Are you a people pleaser? The art of No…

The art and freedom of learning to say no…

Most of us are taught from an early age that being ‘selfless’ is a good thing and there are many proven benefits of altruism to both our mental and physical well-being. But to push ourselves to the limit and please others all of the time may mean giving up your own needs. Maintaining this constant way of being will have a detrimental effect on your wellbeing and here’s why:

  • Prioritising others needs over your own will deplete you and you will have have nothing to give. Yes there are things that we have to do as they are part of our responsibilities but it’s the difference between ‘wanting’ to do it and feeling you ‘should’ do it. It is the change in mind set.
  • We can loose who we actually are in the ‘must’s’, ‘should’s’, ‘do – don’t do’ mindset. This then affects our confidence and self-worth.
  • If our needs aren’t met then we can become a drain on other people. If we are feeling low and exhausted we have less energy, possibly complain more and become critical of ourselves and others. We can loose perspective.

I have worked along side many clients who find it difficult to say no and have discovered that ‘people pleasing’ wasn’t really the problem. I believe that the desire to please stems from self-worth issues as the intense need to please and care for others is probably deeply rooted in either a fear of rejection and/or fear of failure. The desire to make others happy, for what ever reason is usually the symptom of a deeper issue. Is it possible that the hope of pleasing others will make them feel accepted and liked? Some people may form the habit in childhood, perhaps from being mistreated or from early experiences of repercussions for even small mistakes. The aim to please in the hope that being seen doing their best will lead to better treatment, and this has now become a way of life.

Fear of Rejection can come from early relationships in which love was conditional or in which you were rejected/abandoned by an important person in your life (parent left or was emotionally unavailable or inconsistently available)

Mind

People pleasing and not being able to say no if often confused with kindness, this isn’t the same thing. Maybe the reluctance to say no stems from the worry about being seen as selfish or wanting to be a good person, or even the need to feel needed. Often a response from this is that the other person can take advantage of them.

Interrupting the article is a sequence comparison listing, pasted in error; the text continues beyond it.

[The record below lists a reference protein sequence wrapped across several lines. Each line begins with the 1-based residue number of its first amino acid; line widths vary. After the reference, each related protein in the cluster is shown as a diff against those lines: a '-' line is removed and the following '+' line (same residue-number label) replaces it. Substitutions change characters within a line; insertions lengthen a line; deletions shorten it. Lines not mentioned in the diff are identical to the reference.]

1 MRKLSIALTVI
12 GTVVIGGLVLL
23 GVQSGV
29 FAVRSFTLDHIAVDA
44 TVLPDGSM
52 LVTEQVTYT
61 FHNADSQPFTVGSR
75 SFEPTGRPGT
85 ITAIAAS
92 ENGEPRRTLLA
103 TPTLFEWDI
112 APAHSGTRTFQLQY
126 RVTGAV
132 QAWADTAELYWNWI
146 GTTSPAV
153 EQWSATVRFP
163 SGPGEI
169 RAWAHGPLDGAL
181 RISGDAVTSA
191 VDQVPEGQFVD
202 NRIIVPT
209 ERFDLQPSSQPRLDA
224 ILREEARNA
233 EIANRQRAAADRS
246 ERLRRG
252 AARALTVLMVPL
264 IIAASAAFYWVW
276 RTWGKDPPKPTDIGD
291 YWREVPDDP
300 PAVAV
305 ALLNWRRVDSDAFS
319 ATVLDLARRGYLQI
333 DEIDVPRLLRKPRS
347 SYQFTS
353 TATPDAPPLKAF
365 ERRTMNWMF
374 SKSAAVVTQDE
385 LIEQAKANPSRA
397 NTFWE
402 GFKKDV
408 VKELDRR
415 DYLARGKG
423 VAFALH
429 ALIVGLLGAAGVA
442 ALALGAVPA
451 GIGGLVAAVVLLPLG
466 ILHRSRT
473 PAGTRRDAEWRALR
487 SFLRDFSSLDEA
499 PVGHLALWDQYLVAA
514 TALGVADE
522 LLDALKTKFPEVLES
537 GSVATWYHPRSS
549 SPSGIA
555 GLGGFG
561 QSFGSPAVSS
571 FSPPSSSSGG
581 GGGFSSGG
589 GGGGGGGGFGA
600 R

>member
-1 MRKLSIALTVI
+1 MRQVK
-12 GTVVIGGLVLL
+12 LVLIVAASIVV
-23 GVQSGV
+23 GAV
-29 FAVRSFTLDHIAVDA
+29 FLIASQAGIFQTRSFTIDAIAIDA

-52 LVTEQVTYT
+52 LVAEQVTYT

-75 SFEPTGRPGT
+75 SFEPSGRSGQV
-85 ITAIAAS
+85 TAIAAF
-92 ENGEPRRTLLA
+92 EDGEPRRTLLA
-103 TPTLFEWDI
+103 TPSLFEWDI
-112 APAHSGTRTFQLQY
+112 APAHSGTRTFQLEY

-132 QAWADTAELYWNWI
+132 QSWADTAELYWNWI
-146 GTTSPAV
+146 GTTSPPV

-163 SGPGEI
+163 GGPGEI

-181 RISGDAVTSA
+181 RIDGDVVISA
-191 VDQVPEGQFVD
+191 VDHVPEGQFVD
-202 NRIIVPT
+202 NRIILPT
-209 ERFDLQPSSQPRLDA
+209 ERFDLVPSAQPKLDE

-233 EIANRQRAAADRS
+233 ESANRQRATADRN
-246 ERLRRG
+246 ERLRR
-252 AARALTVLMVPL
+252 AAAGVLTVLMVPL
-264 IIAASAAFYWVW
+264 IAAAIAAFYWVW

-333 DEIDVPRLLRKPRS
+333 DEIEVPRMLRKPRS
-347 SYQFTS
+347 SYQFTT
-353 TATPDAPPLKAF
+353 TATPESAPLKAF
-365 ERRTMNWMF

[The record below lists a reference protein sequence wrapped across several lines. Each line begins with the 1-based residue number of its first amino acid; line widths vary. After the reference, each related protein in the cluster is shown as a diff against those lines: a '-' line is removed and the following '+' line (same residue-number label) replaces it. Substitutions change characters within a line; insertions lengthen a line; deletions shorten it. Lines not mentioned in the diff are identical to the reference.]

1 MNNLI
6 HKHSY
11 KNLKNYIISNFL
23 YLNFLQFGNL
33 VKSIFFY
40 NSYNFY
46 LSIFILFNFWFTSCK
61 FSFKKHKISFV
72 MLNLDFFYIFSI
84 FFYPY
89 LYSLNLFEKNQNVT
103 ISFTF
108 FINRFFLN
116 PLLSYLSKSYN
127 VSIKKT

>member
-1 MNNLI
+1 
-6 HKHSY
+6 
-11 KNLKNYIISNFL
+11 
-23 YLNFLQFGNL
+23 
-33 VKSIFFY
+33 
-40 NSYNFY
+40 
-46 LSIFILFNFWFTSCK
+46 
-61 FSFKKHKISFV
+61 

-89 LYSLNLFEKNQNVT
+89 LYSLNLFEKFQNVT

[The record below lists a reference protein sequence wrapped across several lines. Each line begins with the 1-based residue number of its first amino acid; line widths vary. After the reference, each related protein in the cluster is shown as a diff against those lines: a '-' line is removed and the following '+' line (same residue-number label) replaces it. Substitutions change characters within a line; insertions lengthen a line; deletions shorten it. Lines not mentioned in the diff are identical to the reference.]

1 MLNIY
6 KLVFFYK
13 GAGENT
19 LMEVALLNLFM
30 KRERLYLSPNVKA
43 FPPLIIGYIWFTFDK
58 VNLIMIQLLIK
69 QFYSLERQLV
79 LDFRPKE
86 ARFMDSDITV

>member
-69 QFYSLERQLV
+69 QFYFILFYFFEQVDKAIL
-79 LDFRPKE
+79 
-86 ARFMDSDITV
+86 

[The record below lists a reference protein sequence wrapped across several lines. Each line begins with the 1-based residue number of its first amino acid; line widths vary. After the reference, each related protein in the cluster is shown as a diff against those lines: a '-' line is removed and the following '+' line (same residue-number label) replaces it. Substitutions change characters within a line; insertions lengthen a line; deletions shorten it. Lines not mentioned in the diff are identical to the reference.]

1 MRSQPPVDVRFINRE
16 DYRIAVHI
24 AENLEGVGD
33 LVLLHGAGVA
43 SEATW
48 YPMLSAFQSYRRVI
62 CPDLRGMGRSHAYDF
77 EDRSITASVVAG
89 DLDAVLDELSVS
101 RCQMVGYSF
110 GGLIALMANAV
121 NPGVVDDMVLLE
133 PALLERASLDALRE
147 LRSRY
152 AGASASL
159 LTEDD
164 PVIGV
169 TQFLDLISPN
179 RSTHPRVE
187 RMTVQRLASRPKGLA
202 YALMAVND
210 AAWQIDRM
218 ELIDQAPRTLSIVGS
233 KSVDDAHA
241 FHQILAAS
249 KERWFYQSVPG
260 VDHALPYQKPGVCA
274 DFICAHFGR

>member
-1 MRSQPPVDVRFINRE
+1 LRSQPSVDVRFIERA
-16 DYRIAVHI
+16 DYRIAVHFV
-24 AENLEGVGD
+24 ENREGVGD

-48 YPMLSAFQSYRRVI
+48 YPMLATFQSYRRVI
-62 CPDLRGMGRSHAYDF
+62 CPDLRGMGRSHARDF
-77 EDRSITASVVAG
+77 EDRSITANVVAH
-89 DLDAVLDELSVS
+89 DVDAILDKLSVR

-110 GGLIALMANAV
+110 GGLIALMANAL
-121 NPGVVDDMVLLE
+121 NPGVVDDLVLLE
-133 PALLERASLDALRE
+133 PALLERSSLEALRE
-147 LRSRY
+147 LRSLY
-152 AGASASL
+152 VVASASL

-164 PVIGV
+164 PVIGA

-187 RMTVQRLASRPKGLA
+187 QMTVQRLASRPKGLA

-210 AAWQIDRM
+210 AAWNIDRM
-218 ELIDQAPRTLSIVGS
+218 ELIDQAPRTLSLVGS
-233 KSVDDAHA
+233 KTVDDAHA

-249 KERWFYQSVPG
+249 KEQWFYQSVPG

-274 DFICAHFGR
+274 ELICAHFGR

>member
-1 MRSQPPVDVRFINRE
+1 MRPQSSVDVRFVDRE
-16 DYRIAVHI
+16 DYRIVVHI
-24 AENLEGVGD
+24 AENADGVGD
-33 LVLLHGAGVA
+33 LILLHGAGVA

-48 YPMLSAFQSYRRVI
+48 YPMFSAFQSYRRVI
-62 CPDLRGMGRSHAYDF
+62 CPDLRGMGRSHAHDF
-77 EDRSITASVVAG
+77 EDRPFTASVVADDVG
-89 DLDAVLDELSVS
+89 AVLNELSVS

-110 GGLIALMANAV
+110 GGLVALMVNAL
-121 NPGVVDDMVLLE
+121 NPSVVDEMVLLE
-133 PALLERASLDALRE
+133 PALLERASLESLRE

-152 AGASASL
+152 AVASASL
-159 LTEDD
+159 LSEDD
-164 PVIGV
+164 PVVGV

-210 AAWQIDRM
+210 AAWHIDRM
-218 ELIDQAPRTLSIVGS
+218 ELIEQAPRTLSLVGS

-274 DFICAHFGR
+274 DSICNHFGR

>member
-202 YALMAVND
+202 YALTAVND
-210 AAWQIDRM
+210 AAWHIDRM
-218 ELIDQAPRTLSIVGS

Validation is important to all of us but it often comes at a cost. Our inner critic takes hold and the constant need for approval in doing things for others can be exhausting and detrimental to our mental health. This can be a hard habit to break, but you can take steps to break the cycle and learn to say no.

Signs that you may be a ‘people pleaser’

  • You can’t say no.
  • You feel responsible for how other people feel.
  • You often say sorry.
  • You pretend to agree with everyone.
  • You feel overwhelmed by the things you haven’t done.
  • You need praise and reassurance to feel good
  • You look for validation through social media
  • You avoid conflict at all costs

So how can you help yourself and make a change?

  • Prioritise. The first thing you can do is to establish what is important to you, at home and at work. Think about the people that you want in your life too. Keep the ‘Gainers’ – the ones that are there for you too and ditch the ‘drainers’- those who give you nothing in return.
  • Remember be kind. When saying no, be polite and have a reason or an alternative to reply with. It is important that the other person understands why, but be firm too.
  • Sometimes you will have to say yes even when you don’t want to and that is ok, we live with and care for other people and sometimes we have to do things because it’s the right thing to do. Its all about compromise.
  • Create boundaries, these are important in all areas of our lives but make sure that you know what you can manage and what will push you over the edge. Explain these ahead if people need an explanation as to why you are not available to them.
  • Finally self care, make time for you to reflect and renew your energy.

You will never reach your full potential if you are trying to be all things to all people. Taking care of yourself is not selfish it is a priority. As I have said in many of my other blogs, if you are broken you can’t look after those you love. For many of us there are lessens to be learnt about being kind to ourselves, I know from my own experience that learning to say no is hard, and like anything new it can take time to adjust as it may go against what you have done your whole life. Learning to make time for your own wants and needs helps you become a better person and if you are strong then you can give others the strength they need too.

We are our least selfish when we are honouring our sense of self.

Counselling can help you find the strength to break these habits, help you to work out why you are the way you are and give you the mental resilience to change and take control. If you feel that this is something that you want help with, please get in contact.